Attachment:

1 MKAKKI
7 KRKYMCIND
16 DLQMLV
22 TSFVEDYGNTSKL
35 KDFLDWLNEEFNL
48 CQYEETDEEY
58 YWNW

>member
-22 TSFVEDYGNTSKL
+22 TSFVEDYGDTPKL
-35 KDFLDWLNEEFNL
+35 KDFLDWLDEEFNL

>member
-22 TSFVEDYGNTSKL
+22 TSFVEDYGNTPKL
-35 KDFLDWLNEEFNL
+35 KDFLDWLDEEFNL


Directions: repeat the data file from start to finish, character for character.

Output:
1 MKAKKI
7 KRKYMCIND
16 DLQMLV
22 TSFVEDYGNTSKL
35 KDFLDWLNEEFNL
48 CQYEETDEEY
58 YWNW

>member
-22 TSFVEDYGNTSKL
+22 TSFVEDYGDTPKL
-35 KDFLDWLNEEFNL
+35 KDFLDWLDEEFNL

>member
-22 TSFVEDYGNTSKL
+22 TSFVEDYGNTPKL
-35 KDFLDWLNEEFNL
+35 KDFLDWLDEEFNL